Industrial companies’ 5G edge: Tampere universities community solves technology challenges in mobile connections between machines
In current industrial environments, data transfer is still largely based on fixed connections. This will change as in the future smart, wireless, fast and secure connections between machines will be a standard requirement. Solutions using mobile robotics, virtuality and flexible production environments are becoming more common.
In sight of ultrafast and reliable processes
5G technology and real-time control provide rapid throughput and computing capability. They can also be utilised in manufacturing industries and production automation.
“We develop real-time feedback, anticipation, control and immediate reaction capability of processes and products. This allows us to have flexible, high-quality and competitive machine, device and application solutions. We are tackling related technology and exploitation challenges in the Ultrafast project. The piloting environments include TAMK's FieldLab and Tampere University’s Cold Spray environment”, says Petri Pohjola, Senior Lecturer from TAMK’s School of Industrial Engineering.
The Cold Spray environment offers the possibility to utilise online diagnosis in substantive manufacturing by means of camera technology.
“This can improve quality assurance and process control. Rapid in-process feedback enables rapid response, which in turn brings reliability to the manufacturing process. Another possibility is to utilise Cold Spray processes in surface processing of components, and in that way link more processes to simultaneous quality monitoring and process control”, describes Heli Koivuluoto, University Researcher in Materials Science and Environmental Engineering from Tampere University.
5G is maximum data transfer at minimum latency
At its best, the 5G speed is about 10 times higher than in 4G networks.
“As the capacity, speed and reliability of the wireless network increases, the potential for wireless data transfer of devices and machines will also increase. Connected machines transmit, receive and collect information, and they can work with each other in a smart way,” says Pohjola.
5G enables new solutions for industrial needs that are not yet covered by current solutions.
“Therefore, there is a strong market potential for international growth. We are doing industrial case projects and piloting the solutions. We want to create a network and to increase international skills and growth”, adds Pohjola's colleague Jere Siivonen.
Edge computing and delay-free communication
Real-time is a key requirement for communication between machines and control of demanding industrial processes. The project utilises edge computing, ie processing of device-collected data as close as possible to where the data is collected.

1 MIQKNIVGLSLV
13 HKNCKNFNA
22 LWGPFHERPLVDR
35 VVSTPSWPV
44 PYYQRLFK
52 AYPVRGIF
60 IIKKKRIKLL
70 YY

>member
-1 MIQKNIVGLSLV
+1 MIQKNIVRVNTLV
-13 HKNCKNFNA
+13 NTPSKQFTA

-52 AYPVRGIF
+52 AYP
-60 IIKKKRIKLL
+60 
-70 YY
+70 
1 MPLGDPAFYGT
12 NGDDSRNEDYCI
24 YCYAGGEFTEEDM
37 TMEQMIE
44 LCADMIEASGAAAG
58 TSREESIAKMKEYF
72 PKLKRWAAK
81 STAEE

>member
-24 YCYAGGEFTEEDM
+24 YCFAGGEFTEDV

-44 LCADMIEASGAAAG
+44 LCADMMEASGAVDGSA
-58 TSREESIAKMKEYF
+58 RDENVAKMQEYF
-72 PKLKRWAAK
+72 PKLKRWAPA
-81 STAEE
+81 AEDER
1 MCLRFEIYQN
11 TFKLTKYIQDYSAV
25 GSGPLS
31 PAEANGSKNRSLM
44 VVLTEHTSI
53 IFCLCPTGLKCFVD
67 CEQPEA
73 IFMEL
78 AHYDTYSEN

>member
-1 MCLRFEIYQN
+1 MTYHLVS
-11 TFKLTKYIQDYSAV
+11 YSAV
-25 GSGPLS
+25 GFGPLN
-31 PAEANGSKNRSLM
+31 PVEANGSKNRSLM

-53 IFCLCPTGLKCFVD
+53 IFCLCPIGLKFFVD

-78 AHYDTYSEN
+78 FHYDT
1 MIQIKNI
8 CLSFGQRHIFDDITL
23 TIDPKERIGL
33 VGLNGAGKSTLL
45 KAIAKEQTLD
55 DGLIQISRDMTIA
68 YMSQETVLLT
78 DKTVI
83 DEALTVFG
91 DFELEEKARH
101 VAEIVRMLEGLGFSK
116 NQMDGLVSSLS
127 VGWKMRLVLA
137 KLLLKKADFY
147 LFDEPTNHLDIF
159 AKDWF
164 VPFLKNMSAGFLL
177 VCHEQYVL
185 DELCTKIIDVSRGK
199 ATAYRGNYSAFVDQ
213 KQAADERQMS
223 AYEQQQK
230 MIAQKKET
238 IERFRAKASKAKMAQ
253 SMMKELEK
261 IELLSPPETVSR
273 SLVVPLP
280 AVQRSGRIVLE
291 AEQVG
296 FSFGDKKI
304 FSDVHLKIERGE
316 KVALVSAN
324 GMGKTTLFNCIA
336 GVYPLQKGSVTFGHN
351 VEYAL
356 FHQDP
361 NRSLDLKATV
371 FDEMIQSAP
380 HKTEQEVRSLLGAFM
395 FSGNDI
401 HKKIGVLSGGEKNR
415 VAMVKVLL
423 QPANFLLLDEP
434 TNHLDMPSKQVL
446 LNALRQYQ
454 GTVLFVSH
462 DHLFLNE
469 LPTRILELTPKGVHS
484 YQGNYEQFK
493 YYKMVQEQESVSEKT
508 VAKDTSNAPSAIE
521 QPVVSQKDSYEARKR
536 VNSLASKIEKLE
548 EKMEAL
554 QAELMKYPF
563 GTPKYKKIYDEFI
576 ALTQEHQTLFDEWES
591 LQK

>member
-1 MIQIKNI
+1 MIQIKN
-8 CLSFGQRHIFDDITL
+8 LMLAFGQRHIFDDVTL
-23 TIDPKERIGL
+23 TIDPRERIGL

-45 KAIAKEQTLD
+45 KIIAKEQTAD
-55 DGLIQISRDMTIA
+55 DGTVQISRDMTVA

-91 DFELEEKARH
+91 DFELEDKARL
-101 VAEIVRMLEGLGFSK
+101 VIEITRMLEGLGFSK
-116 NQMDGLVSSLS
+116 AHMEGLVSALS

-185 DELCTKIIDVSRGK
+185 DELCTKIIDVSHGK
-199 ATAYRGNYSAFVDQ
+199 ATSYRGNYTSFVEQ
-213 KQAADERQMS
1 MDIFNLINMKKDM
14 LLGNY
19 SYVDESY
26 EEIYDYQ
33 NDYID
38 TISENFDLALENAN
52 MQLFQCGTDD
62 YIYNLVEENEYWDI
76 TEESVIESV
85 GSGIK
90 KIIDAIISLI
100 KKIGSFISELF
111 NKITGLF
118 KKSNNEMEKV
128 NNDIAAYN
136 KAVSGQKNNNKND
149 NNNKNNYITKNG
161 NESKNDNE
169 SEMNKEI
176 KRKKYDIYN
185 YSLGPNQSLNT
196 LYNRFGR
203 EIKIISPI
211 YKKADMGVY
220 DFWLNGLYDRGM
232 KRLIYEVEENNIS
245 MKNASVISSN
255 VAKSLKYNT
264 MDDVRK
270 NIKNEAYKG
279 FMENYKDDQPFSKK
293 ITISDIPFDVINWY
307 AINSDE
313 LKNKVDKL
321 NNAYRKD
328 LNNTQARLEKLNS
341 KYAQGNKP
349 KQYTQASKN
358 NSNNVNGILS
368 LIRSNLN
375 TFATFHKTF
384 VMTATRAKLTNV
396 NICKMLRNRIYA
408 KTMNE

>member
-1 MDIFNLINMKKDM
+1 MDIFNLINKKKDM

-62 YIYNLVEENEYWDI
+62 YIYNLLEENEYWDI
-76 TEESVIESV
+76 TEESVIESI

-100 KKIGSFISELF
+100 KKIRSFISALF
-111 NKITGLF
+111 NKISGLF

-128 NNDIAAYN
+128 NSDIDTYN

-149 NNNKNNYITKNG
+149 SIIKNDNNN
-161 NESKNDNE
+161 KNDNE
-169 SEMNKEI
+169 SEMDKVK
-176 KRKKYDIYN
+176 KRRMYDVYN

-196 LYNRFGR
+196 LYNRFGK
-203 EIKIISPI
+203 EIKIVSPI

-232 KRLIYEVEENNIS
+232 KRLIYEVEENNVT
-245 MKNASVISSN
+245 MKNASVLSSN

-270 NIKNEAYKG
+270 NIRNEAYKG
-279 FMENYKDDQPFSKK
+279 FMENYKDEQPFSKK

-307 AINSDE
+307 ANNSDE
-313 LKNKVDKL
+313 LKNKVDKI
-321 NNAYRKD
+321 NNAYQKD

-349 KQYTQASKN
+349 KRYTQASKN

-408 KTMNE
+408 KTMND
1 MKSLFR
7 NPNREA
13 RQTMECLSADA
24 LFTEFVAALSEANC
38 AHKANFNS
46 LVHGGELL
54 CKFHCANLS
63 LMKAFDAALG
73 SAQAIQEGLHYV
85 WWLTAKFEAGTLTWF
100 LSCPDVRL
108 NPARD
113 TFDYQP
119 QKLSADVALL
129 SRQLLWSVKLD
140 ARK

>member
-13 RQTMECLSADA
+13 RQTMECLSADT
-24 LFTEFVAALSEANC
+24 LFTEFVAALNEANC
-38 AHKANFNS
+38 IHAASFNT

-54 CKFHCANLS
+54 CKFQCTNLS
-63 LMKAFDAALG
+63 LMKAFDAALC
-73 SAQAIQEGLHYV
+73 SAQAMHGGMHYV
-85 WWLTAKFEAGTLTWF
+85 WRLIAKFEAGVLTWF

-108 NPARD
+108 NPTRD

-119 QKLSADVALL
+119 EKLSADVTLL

“Thanks to this, there are no longer delays in movement of data. Applications become more responsive and reliable. Steering becomes real-time, and process management and finished products are of high quality”, Siivonen says.
The project also explores exploitation of system-on-chip (SoC) modules in machine-to-machine communication (M2M). The system-on-chip combines the functions of several different circuits. Networked devices can exchange information and function without human help. Artificial intelligence and machine learning facilitate communication between systems, and they can make independent choices.
The research theme is also related to the Nokia 5G programme of Business Finland, which funds the Ultrafast project. According to Pohjola, there are common points of contact in particular with the SoC industrial ecosystem under development in the Nokia 5G programme as well as the Future M2M Autonomy theme.
Industrial 5G lead creates new business
The building network involves companies from several different technology areas and phases of the value chain. The network targets at growth and internationalisation of business and surrounding ecosystems. According to Siivonen, the solution model and trial concept are easily scalable internationally.
“The 5G lead resulting from the project will be made available to benefit the machine-to-machine communication in companies. We hope that it will realise as a new business.”
Senior Lecturer, School of Industrial Engineering
Tampere University of Applied Sciences
jere.siivonen [at] tuni.fi (jere[dot]siivonen[at]tuni[dot]fi), +358 40 637 8468
University Researcher, Tampere University
heli.koivuluoto [at] tuni.fi (heli[dot]koivuluoto[at]tuni[dot]fi), +358 40 849 0188
Ultrafast − Intelligent and Real Time Machine to Machine Communication – is a co-creation project funded by Business Finland. Visit the project website: https://projects.tuni.fi/ultrafast/
Text: Hanna Ylli